Home & Style

Arlington “Metal House” Advertised as Great Place for a Kegger

For bros looking for a cool party pad in Northern Virginia, it might not get any sweeter than this.

METAL HOUSE. Photograph via Zillow.

An old house in the Clarendon section of Arlington undergoing a sleek renovation is hitting the rental market, and its owner is hoping to find the right pack of bros to move in. Not only does it have a rooftop party deck, it also boasts a yard that, in the owner’s mind, is perfect for “kegger[s], flip cup, corn hole” and whatever other fratty activity one can think of.

The so-called “METAL HOUSE” (emphasis the landlord’s) is a four-story house revamped with reflective siding. The interior appears to have added just as much metal. The kitchen includes two stainless steel refrigerators, while each of the five bedroom suites are decked out with full bathrooms (complete with “awesome shower”), walk-in closets, and individual washer-dryer units. OK, separate laundry services for five roommates does sound awesome.
And if the well ever runs dry at METAL HOUSE, the owner assures prospective tenants other drinking options are not far away. The house is a “short stumble home from Day’s, Spider Kelly’s, Clarendon Ballroom, Clarendon Grill, Ri Ra, etc.,” which is a nice way to discourage drunk driving of the five cars that can fit in the house’s driveway.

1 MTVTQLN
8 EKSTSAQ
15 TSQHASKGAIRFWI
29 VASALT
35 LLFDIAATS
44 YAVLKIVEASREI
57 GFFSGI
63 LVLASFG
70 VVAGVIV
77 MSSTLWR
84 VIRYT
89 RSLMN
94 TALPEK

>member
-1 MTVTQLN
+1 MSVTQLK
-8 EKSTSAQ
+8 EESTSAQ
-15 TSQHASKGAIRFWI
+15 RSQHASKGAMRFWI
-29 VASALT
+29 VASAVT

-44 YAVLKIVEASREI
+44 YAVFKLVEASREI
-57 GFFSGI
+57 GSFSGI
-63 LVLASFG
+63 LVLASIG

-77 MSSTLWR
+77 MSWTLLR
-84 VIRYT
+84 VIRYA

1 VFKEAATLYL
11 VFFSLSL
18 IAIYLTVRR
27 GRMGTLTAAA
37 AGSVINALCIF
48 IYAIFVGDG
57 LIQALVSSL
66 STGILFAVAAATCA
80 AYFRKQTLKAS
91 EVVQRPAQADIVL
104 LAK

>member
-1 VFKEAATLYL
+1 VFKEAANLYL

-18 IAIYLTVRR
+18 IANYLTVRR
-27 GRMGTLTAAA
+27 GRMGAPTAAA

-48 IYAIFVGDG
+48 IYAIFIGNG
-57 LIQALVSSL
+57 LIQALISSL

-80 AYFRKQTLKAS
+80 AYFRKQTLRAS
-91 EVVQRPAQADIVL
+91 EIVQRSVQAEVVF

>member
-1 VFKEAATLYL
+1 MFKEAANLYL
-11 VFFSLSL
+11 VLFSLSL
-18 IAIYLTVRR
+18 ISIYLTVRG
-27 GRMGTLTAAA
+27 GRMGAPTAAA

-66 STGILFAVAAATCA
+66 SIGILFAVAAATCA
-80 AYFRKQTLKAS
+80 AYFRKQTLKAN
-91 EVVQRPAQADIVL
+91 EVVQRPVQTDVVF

Unfortunately for the owner and anybody who might move in, METAL HOUSE’s neighbors aren’t so jazzed about the prospect of their pocket of Clarendon turning into a nonstop bro-fest. ARLNow reports that some neighbors call the ad “disturbing” and “rather epic.”
The 4,529-square foot METAL HOUSE was purchased last year for $460,000, according to real estate site Zillow. The owner is asking for $7,500 per month, but might be willing to go lower.
“Ouch,” the ad reads after the desired rent.

Staff Writer

Benjamin Freed joined Washingtonian in August 2013 and covers politics, business, and media. He was previously the editor of DCist and has also written for Washington City Paper, the New York Times, the New Republic, Slate, and BuzzFeed. He lives in Adams Morgan.